Woman escapes city house fire
A Pembroke woman is lucky to be alive after fire raced through her McGee Street home Saturday evening.
City firefighters were called to 438 McGee St. at around 3:36 p.m. Sitting at the end of a cul-de-sac which bordered the Indian River, the dwelling was fully enveloped in a thick haze of brownish smoke by time first responders arrived.
"We had a pretty aggressive interior attack," Capt. Phil Corriveau, of the Pembroke Fire Department, said adding a complement of nine city firefighters had brought the blaze under control within 10 minutes.
The homeowner suffered mild smoke inhalation. She received medical attention from County of Renfrew Paramedics and was later released from the Pembroke Regional Hospital.
Officials said the woman, who was not identified, was fortunate to escape the conflagration. She had remained inside the burning structure to look for her pets. Corriveau said they had been informed there were 15 cats living at the residence, however, firefighters managed to rescue only two felines and two dogs. The other animals most likely fled the scene, the captain noted.
"She was lucky she didn't become overwhelmed by smoke," he said. "The flames were starting to burn down onto the first floor."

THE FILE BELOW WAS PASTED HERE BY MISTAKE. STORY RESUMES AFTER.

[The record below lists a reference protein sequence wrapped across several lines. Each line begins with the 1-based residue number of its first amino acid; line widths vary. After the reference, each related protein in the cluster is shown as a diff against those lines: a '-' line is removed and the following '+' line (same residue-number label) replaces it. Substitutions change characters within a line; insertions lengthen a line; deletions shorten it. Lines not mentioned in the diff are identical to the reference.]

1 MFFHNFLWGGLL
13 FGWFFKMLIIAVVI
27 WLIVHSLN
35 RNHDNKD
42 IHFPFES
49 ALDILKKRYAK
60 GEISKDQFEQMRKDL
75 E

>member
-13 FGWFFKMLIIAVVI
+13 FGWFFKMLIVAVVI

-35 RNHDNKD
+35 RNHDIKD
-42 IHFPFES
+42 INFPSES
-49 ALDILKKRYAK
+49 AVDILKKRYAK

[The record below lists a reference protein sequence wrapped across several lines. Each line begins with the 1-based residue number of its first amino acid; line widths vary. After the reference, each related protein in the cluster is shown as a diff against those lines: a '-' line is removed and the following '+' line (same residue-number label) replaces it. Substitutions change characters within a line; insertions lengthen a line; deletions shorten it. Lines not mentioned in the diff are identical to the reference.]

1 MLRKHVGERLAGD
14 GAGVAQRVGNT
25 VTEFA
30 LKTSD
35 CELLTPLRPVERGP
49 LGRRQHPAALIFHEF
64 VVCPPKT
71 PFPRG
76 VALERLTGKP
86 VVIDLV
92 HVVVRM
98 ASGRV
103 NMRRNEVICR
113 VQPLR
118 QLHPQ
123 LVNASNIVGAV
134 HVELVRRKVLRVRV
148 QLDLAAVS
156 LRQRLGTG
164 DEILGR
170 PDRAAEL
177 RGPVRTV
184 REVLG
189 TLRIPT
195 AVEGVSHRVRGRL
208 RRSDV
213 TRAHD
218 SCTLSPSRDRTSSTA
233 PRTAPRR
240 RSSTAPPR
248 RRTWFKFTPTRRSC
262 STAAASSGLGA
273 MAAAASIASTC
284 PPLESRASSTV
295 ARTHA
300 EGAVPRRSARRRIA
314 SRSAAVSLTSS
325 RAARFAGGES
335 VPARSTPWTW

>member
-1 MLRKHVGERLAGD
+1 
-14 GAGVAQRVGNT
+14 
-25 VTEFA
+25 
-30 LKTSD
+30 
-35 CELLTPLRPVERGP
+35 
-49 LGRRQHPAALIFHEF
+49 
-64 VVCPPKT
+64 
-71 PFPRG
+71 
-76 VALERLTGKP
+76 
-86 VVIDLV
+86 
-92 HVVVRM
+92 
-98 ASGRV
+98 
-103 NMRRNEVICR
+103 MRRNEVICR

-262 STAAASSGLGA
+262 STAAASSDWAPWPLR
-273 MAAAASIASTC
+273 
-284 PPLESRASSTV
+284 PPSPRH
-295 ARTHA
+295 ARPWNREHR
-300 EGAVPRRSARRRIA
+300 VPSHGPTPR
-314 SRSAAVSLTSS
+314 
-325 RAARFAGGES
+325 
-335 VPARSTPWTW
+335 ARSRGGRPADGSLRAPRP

The fire began in the attic due to an unattended wood stove. To complicate matters, the dwelling's tin roof contained the heat and smoke. The fire's intensity finally blew out the windows shooting up enormous column of smoke that could be seen as far north as Mary Street. Officials determined the stove and its location ignited the blaze.
"It wasn't a certified stove and there was a lot of combustibles in the attic," Corriveau explained. "Clearance distances around the stove were not observed."
Fire destroyed the attic and caused severe damage to the ground floor. The woman has been displaced, however, she was being assisted by Renfrew County Victim Crisis Assistance and Referral Services (VCARS) and the Canadian Red Cross.
The blaze was the most serious of 20 emergency calls the department has responded to since Dec. 21 when the region was hit by a major snowstorm. Corriveau said the majority of the calls over the holidays have been for much smaller fire incidents, CO2 detectors and smoke alarms. However, he credited homeowners for ensuring their smoke detectors were functional in all cases.
Sean Chase is a Daily Observer multimedia journalist